On Thursday, 31 December 2015 at 00:04:03 UTC, bachmeier wrote:
It's the process that requires so much overhead that nobody
wants to contribute. I really tried to do so myself, but I'm busy, and it is senseless that 95% (or more) of the time I spend on it is wasted due to a system that is flawed from top to bottom. The only thing that surprises me is that there are any contributions.

Exactly. I've put my time into ddoc. Let me give you a brief history of my efforts:

~2010: I had just written this awesome dom.d library and wanted to document it and release it to the world. I write stuff like:

/// Returns the text in the element. For example, innerText of <span>foo<span> is "foo" (without quotes)
string innerText();

And it came out mangled because of ddocs embedded HTML "feature" which doesn't encode the output. I proposed a fix, using ddoc's existing ESCAPES macro, and wrote the patch for dmd. Embedded html would be automatically encoded, but you can still define it in macro definitions, which can be inline with the comment, so it isn't hard to use when you want it.

It was rejected. Walter didn't see what the problem was and I was told to just write $(LT)span$(GT)foo$(LT)/span$(GT). Seriously.

Well, that was unacceptable so I decided to take matters into my own hands. On Feb 20, 2010, I registered dpldocs.info and started writing my own web service to delver dom.d's docs, encoding the output correctly, getting the docs out of dmd's JSON output, using -D -X.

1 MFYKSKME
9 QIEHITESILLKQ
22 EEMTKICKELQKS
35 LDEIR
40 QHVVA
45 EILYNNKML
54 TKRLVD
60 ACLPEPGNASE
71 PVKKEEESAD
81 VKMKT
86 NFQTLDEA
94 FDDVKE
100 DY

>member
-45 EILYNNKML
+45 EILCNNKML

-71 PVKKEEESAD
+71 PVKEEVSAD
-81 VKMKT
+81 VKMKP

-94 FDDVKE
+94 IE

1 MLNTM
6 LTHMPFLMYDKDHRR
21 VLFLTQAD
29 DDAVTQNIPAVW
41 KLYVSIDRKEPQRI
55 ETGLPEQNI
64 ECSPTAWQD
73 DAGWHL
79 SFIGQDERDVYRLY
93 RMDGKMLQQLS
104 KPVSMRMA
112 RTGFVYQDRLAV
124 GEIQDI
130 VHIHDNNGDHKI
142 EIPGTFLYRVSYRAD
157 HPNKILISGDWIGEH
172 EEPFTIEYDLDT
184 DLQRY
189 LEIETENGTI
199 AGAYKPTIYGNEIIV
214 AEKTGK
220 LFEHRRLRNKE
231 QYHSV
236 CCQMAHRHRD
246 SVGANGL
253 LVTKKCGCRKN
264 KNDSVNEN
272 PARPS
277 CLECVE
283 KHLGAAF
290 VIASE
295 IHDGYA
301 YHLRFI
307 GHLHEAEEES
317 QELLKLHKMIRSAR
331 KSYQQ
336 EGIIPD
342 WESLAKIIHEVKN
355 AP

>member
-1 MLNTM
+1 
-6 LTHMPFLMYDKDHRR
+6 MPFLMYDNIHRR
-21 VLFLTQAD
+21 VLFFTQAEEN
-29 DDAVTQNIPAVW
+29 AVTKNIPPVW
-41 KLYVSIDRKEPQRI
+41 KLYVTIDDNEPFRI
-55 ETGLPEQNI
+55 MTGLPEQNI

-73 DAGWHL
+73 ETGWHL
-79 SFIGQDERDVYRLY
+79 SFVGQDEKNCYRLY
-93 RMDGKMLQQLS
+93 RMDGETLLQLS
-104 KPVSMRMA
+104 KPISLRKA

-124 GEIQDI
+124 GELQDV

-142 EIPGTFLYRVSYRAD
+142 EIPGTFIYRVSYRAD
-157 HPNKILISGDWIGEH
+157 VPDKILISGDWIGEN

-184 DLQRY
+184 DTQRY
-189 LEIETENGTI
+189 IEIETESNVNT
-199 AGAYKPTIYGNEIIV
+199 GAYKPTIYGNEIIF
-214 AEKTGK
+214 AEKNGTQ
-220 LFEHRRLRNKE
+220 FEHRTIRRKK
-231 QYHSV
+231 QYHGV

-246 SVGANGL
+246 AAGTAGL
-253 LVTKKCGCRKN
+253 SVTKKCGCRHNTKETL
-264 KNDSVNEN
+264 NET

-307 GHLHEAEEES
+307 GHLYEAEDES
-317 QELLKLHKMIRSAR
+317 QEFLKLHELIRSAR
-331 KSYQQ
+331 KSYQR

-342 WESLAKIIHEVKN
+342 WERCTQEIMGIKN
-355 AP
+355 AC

Well, it worked, but it sucked. The JSON output didn't give me enough information to do cross referencing, so I wrote a little search engine to paper over it... and that didn't help much.

I moved on to other things, every so often still advocating to fix ddoc's escaping, but mostly just writing my docs such that they were readable in the source code and not bothering with generating them at all. (I'm told my source tends to be fairly readable anyway and I like to narrate my thoughts a bit in the comments including of implementation details so they understand the pros and cons of my decisions.)

At some point around here, I wrote a crappy Javascript table of contents for the D website (then hosted at digitalmars.com still) - the infamous "Jump list". This was meant to be a temporary measure until ddoc got proper table of contents support.

That sucky Javascript hack is still live today.

2011: We had a proposal for a website redesign. Remember this one? http://arsdnet.net/d-web-site/index.html

The jump list hack garnered a lot of hate. It was a blob of text that we couldn't read, but ddoc's design made a user-defined table of contents extremely difficult to implement. A few attempts were started, but none finished.

I wrote a program, called improveddoc.d, still on the 'net: http://arsdnet.net/d-web-site/improveddoc.d that post-processed the generated HTML to create a cheat-sheet table.

This is what it made of std.algorithm at the time:


I offered to integrate it into the website tools... and got my first look at the horror that is that build process. Nevertheless, running a little post process script to run that on the html was doable. It also would read tag macros and use them to organize the content.

The idea (and working program) was rejected because the team felt a post-processor was the wrong way to do it.